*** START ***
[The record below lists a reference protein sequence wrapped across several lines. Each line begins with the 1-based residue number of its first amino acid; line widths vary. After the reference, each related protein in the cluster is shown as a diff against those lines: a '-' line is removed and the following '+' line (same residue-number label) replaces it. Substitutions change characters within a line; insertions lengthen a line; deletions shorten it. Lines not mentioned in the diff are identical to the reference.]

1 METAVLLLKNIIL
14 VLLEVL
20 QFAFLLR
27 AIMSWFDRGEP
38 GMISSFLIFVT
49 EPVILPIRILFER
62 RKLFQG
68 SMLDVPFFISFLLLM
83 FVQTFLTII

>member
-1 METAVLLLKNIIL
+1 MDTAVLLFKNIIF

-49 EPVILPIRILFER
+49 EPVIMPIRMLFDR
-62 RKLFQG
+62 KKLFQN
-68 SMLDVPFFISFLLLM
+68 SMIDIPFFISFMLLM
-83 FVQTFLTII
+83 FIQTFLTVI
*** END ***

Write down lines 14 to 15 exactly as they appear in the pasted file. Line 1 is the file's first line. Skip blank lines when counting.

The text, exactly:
-49 EPVILPIRILFER
+49 EPVIMPIRMLFDR